We've stayed at a bunch of different kinds of places, still finding our groove, so to speak. After staying in a bunch of RV parks last month, mostly overrun by retirees in enormous modern houses on wheels (one couple even got up from their picnic table and went inside when we pulled up in our little old tin can in Little Rock on our way out here - can you believe it?!), we were happy for the more youthful "vibe" of the campground.

Sure, there were RVs at the campground too, some using noisy generators, and around us rambunctious kids were playing, practically rocking their tents off their pegs (one even sneaked up behind Ben and scared the daylights out of him, then ran away giggling in delight). But everyone quieted down around 9 and things got really cozy. We boiled up some water over a campfire (which was a thrill for us because apparently people at RV parks don't need those - you have to trade in your campfire rights for electricity - what if you want both?) and had some soup and genmaicha (Japanese green tea...which reminds me, we're going to have to post some pics of the Japanese garden and koi pond we found in San Jose. For now, check the pics Ben posted on his Facebook page). Then we listened to the waves crash on the nearby shore as we drifted off to sleep. Nice.

On Sunday we made the long haul through the Mojave Desert that is Eastern California, and tried something different - we just pulled up to a rest stop outside Tucson, climbed into the Airstream and camped out in one of the pull-through RV spaces. The weather was nice and warm and we actually slept really well that night, despite trucks coming and going. In the morning I washed my hair in the rest stop bathroom in a tiny sink barely big enough to get my head into, under one of those faucets that you have to hold down a button the whole time to keep the water flowing. When you're on the road it just feels great to get fresh and clean, however you can!

Now it's Monday. We drove from Tucson to Las Cruces this morning, then up through the White Sands Missile Range to Roswell, home of conspiracies about UFO and alien landings. We hit the UFO museum just so we could say we did. There was stuff about close encounters of the first, second and third kinds (now we know the difference), crop circles, the 1947 "incident," even the Bermuda Triangle. I (Lisa) wanted to see some stuff that they actually found out there, some parts of ships, you know, stuff like that, but it was more of an exhibit of newspaper and magazine clippings, everything everyone said and reported and wrote about the subject - the kind of stuff you could be there reading for hours and still not come to any conclusions on your own about. I guess I was hoping for some kind of conclusive evidence to be revealed once and for all, the real story straight from the horse's mouth. But who's the horse here? Hmm.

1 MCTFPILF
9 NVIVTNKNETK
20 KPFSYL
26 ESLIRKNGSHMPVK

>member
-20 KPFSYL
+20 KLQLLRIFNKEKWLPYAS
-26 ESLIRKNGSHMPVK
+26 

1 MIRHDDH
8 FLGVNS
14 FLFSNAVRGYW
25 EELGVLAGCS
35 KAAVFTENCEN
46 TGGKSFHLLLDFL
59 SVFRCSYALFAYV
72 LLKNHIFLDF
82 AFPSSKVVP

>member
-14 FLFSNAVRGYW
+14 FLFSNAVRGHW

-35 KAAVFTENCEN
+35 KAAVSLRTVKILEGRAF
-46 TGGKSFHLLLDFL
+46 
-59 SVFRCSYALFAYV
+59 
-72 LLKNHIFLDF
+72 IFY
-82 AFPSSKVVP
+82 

Ben, on the other hand...well, let's just say his curiosity has been piqued. After Roswell we headed down to Carlsbad for the night, and for much of the 70-mile drive, I watched the sunset and the stars coming out, while Ben watched blinking lights and unidentified objects moving across the sky. And since we arrived, he's been conducting some online research of his own, right here in the Airstream in the RV park!

Yes, another RV park, near the Carlsbad Caverns park entrance. It's okay, this place may just have redeemed RV parks for us. The owners are really nice, really organized (she handed us a big packet of information explaining their park, the nearby town and attractions, codes we'd need to use the internet and other facilities, and more. I commended her on it. And...they have an indoor heated pool that was open until 10! Since it's November and low tourist season, we had the 8-foot-deep pool to ourselves and it was like a big warm bathtub, with steam rising off the surface into the cooler night air (the pool building's windows were open). It's supposed to get down to 29 degrees tonight (that's about -2 for all you Canadians), which is colder than we expected this close to Mexico, but since we're plugged into electricity tonight, we've got a great little school bus heater to keep us warm. I guess that's a fair trade for the campfire (or lack thereof) tonight...

Monday, November 17, 2008

More Wildlife

We went down to a campsite on a river on the corner of the property and cooked some lunch over a campfire. We rock-hopped our way down about a half-mile of the river and back. On the way back up to the ranch we ran into a herd of the wild pigs and finally got to see them for ourselves. They are really funny!

Also, Ben took a closer look at one of the pictures in the last post, the one with the wave crashing into the rock. Here's an expanded view of that pic:

See what's out there just a little past the wave? We think it's one of the! Didn't realize we'd managed to capture any of them on camera!